Friday, May 11, 2012

Donna Haraway: Humans and Cyborgs: A Necessary Relationship

          In her 2000 lecture entitled “Birth of the Kennel: Cyborgs, Dogs and Companion Species” Donna Haraway discusses the significance of “dogs emerging out of cyborg materialization and figuration”[1] to the human existence.  This lecture introduces a different way to discuss the relationship between man and machine.  Whereas previous discourse has focused on this relationship as man creating machine, Haraway suggests that in some respects, machine has helped to create man.  She traces how the human relationship with machines evolved into one consisting of man and cyborg and eventually man and companion species. 
Haraway defines the cyborg in many ways but for the purpose of her lecture, she surmises that a cyborg is a hybrid of machine and organism.  She describes this relationship between man and cyborg as deriving from the usage of organisms as meat and lab animals and other practices consistent with informatics and biologics.  Haraway states that this “cross species relationship is mediated by entire cultural apparatus including enterprised-up relationships to biomedicine, veterinary practice, reproductive technologies, and pedagogical doctrines.”[2]  It can be said that humans must create life in an artificial way and in this construction, humans use other organisms as tools.  However, Haraway maintains that this human-cyborg relationship does not end here but continues to transform as indicated by the relationship between humans and companion species.
According to Haraway, humans and domesticated animals are coevolved significant others to each other in complex and asymmetrical ways.  To illustrate her point Haraway tells her listeners that human did not create the domesticated dog.  Haraway instead suggests that “dogs created themselves and adopted humans as part of their reproduction strategy.”[3]  In fact, dogs allowed themselves to be domesticated in an effort to procreate in a more efficient and safe environment.  Haraway asserts that “technology [has] not invade[d] nature but dogs have… appropriated higher reproduction for their own breeding [purposes].”[4]  An analysis of this relationship between humans and companion species necessitates a definition of this phrase.  Haraway states that she “uses the term[inology] ‘companion species’ as an interrogative term[inology] about [the] historical emergent with other animals who are not meat, lab, or wilderness animals or vermin.”[5] 
After establishing the evolution of this relationship between human and companion species, Haraway notes the importance of discerning its qualities between those of a relationship between animal and human or human and cyborg:  “The particular cross species relationship… is about the specific historical circumstances of contemporary companion animal culture in the cyborg-ized and heavily informatics and biologic saturated world.”[6]  In an effort to describe how this cross species relationship has established both participants out of the kind of relationality in question, Haraway introduces an idea of choreography and its actors.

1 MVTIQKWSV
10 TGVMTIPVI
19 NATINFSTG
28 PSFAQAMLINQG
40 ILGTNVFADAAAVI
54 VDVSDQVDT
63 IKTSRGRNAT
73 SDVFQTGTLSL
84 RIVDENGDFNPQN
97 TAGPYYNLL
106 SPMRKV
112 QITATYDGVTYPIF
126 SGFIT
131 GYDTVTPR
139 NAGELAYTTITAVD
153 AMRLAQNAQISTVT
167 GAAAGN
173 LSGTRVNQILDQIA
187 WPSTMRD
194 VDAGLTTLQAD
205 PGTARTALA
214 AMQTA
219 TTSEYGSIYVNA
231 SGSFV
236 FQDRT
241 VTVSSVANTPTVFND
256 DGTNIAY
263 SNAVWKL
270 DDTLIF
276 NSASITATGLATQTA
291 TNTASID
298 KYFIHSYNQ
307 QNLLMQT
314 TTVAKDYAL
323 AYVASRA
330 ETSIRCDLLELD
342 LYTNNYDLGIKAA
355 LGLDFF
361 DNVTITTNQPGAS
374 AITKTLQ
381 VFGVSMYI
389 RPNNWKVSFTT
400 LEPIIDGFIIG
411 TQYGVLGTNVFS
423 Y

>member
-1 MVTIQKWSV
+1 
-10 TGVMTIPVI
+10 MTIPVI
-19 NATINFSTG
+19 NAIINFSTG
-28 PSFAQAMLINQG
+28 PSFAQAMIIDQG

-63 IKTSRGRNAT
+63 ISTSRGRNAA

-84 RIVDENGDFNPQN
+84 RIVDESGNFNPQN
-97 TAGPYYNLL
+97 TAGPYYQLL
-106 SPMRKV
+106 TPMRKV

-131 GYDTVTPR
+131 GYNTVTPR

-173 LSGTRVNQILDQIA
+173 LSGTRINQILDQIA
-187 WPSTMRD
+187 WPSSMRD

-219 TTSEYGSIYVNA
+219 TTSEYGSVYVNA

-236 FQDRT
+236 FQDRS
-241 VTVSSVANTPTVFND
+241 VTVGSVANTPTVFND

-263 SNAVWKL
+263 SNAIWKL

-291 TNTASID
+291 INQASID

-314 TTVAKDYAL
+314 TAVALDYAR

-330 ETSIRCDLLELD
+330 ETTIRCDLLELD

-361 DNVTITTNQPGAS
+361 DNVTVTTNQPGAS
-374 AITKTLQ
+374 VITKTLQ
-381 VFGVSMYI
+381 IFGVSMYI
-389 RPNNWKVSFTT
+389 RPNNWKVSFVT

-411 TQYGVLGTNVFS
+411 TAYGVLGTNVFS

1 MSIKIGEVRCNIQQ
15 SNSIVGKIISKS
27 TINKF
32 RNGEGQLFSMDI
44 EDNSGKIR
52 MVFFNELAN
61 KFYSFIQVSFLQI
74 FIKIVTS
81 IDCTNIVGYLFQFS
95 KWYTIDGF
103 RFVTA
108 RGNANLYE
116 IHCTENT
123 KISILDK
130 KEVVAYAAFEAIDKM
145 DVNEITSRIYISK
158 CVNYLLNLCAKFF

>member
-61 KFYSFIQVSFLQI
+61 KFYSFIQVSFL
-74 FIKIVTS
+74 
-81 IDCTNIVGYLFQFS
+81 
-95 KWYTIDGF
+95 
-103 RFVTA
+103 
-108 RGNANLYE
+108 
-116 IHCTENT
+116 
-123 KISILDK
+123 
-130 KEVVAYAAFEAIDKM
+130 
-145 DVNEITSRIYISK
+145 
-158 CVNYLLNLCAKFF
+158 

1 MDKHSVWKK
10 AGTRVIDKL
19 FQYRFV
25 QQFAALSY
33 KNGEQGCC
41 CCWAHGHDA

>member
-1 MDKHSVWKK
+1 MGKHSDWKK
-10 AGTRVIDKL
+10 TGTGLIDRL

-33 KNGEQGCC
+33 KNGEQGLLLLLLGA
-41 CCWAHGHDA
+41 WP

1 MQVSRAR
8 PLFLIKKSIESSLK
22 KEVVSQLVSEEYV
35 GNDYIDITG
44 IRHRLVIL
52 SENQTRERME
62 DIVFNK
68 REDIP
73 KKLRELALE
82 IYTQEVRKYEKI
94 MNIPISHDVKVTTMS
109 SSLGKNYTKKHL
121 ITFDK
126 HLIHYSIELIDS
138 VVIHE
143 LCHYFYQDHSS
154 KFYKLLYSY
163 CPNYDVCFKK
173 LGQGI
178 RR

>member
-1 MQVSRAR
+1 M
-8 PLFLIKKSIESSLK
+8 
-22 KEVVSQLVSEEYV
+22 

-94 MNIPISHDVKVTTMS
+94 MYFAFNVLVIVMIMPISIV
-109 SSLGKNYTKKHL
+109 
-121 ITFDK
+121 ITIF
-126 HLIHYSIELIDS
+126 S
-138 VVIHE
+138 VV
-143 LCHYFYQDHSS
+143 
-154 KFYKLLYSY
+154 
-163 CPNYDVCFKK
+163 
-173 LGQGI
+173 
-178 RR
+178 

Borrowing from a contemporary of hers, Haraway equates this cross species relationship to choreography between different actors.  Not only are the actors participating in the choreography or relationality, but she states that “actors are the product of the relationality.”[7]  It is significant to note here that to Haraway, life is a verb and its actors are not always human.  She asserts that actors do not enter into a relationship with pre-determined ideas or with intentions of forming boundaries.  These actors are essentially created out of their relationships with each other.  Their positions and functions in the environment are defined by their relationality to each other.  Haraway connects this idea back to her human-machine relationship: “The kind of sociality that joins humans and machines is a sociality that constitutes both. [Thus] who humans are ontologically is constituted out of that relationality.”[8]
 Haraway believes that humans must create life in artificial ways.  She argues that not only are humans using other organisms as tools to artificially construct life, but in addition, humans are influencing the lives of organisms and vice versa.  As evidence of this theory, Haraway draws on the relationship between human and cyborg and illustrates how it has morphed to create a relationship between humans and companion species.  The progression and trajectory of these relationships has allowed Haraway to analyze their nature.  She concludes that the relationality between actors in a relationship (be it between humans, organisms, cyborgs, or companion species) actually constitutes their existence.  The need for relationships between actors and the subsequent influence on each other proves the necessity of the existence of the actors themselves. 
Haraway, Donna. Birth of the Kennel: Cyborgs, Dogs and Companion Species, 2000, [Video] Retrieved September 27, 2010 from

[1] Donna Haraway, Birth of the Kennel: Cyborgs, Dogs and Companion Species 2000 7/9, [Video] Retrieved September 27, 2010, from
[2]  Haraway, Birth of the Kennel 4/9, [Video] Retrieved September 27, 2010, from
[3]  Haraway, Birth of the Kennel 3/9, [Video] Retrieved September 27, 2010, from
[4] Ibid.
[5] Haraway, Birth of the Kennel 4/9, [Video] Retrieved September 27, 2010, from
[6] Haraway, Birth of the Kennel 3/9, [Video] Retrieved September 27, 2010, from
[7] Haraway, Birth of the Kennel 4/9, [Video] Retrieved September 27, 2010, from
[8] Haraway, Birth of the Kennel 7/9, [Video] Retrieved September 27, 2010 from

1 comment:

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